Since we covered the sad, untimely death of ex-Red Josh Hancock, I felt we should also cover this.
The father of Josh Hancock filed suit Thursday, claiming a restaurant provided drinks to the St. Louis Cardinals relief pitcher even though he was intoxicated prior to the crash that killed him.
The suit, filed in St. Louis Circuit Court by Dean Hancock of Tupelo, Miss., does not specify damages. Mike Shannon’s Restaurant, owned by the longtime Cardinals broadcaster who starred on three World Series teams in the 1960s, is a defendant in the case along with Shannon’s daughter, Patricia Shannon Van Matre, the restaurant manager.
Other defendants include Eddie’s Towing, the company whose flatbed tow truck was struck by Hancock’s sport utility vehicle in the early hours of April 29; tow truck driver Jacob Edward Hargrove; and Justin Tolar, the driver whose stalled car on Interstate 64 was being assisted by Hargrove.
The death of Josh Hancock was a tragedy. I feel for his father’s pain. I can’t imagine what it would be like to lose your child. But the fact that he is trying to cash in on it is appalling to me.
It is another example of the seemingly-widespread belief in today’s society that when something bad happens, it’s always someone else’s fault and since it happened to me, I should be given the opportunity to spin the wheel and win a lot of money. It’s like his father feels it’s his turn to cash in, no matter what happened, no matter who is truly at fault.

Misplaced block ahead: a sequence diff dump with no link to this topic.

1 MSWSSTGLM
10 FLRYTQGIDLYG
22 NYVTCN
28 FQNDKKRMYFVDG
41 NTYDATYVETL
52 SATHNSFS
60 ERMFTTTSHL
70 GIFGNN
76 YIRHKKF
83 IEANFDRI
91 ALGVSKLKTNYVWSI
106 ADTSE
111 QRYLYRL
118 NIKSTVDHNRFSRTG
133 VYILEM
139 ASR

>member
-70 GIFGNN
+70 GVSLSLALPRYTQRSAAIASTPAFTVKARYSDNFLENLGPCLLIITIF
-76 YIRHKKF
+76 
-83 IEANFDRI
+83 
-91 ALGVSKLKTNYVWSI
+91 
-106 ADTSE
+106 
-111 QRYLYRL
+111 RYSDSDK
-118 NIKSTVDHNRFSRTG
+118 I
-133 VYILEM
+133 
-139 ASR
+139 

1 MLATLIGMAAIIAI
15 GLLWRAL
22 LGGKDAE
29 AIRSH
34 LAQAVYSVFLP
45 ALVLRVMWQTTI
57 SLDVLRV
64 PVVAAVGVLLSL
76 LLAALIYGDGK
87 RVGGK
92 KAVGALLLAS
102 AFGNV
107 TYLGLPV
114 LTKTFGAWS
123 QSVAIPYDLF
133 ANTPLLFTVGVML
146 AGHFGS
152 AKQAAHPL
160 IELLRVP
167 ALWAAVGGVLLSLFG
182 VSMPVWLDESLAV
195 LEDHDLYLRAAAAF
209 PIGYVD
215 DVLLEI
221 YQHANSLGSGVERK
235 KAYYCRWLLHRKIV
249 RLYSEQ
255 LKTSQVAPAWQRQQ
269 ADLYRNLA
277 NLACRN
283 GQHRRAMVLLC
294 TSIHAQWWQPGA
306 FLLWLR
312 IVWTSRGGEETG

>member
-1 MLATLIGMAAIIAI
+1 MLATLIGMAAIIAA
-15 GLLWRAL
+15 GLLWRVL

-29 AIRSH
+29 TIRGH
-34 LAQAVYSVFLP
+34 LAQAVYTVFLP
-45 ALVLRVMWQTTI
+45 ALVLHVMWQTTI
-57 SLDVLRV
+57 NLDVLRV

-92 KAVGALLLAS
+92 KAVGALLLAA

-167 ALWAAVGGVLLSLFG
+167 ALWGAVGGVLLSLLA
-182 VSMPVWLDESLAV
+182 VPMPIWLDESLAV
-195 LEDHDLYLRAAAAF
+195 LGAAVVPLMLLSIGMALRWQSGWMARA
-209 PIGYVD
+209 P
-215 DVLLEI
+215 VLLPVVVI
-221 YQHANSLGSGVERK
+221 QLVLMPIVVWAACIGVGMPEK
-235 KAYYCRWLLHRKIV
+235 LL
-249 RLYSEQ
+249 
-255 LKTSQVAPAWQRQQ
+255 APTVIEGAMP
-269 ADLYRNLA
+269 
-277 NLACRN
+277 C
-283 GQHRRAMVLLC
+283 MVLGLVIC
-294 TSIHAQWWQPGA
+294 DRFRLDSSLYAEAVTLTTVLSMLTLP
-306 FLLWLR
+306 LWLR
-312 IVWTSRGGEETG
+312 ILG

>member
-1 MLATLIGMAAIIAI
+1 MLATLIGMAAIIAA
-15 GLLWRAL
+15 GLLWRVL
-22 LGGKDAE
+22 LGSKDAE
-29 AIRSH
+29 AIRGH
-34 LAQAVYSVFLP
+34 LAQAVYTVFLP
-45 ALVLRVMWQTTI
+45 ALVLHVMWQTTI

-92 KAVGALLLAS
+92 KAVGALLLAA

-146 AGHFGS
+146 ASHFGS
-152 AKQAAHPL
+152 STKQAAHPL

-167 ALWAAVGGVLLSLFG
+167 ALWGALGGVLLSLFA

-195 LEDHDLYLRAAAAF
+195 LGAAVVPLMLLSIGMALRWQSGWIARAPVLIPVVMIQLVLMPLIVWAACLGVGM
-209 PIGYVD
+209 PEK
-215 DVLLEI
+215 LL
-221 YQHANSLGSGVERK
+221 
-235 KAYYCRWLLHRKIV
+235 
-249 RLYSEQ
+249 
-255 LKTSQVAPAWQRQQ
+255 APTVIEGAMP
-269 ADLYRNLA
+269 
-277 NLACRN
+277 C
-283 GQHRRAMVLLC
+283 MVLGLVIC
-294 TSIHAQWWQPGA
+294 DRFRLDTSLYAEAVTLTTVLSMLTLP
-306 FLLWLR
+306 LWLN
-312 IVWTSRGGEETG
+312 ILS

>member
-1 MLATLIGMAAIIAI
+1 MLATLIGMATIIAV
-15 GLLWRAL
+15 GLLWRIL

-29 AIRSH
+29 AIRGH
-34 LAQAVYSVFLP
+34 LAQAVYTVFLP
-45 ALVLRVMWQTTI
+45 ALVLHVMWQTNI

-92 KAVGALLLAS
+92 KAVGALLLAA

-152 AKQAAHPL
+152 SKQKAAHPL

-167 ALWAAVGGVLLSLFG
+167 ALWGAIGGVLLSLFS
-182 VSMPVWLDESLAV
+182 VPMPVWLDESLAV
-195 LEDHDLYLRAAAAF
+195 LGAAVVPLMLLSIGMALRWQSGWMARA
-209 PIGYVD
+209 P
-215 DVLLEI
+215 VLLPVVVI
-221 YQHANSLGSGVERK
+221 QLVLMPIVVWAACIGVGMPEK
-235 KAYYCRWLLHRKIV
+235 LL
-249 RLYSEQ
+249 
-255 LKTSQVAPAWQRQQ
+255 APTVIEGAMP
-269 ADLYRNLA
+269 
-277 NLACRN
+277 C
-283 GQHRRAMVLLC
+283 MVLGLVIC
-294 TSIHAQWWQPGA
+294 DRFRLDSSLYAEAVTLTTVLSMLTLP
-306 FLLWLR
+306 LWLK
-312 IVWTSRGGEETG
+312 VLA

No one forced Josh Hancock to drink that night. No one forced him to get behind the wheel of his truck, talk on his cell phone, or probably smoke pot (as it was found in his truck).
Where is Josh Hancock’s personal responsibility for what happened? Should someone be able to sue his family because his parents apparently didn’t teach him the importance of personal responsibility?
Has Mr. Hancock considered the fact that more people could have died that night? That his son could have killed the tow truck driver, who was just out doing his job when his truck was hit by Hancock? Or he could have killed the driver of the car being towed?
No, it appears to me that Mr. Hancock sees the chance to sue someone who he believes has deep pockets and that will pay him off, whether they were to blame or not.
And you know what?
He might be right, sometimes insurance companies do that…it’s often cheaper than going to court. But in the long run, we all end up footing the bill when they don’t fight these type of suits in higher costs for things we buy and higher insurance rates for ourselves.
One of the biggest changes in our country in the last 50 years, in my opinion, is the loss of the feeling of personal responsibility. Everyone is always looking to blame someone else…and then they can spin that wheel and play for the really big money.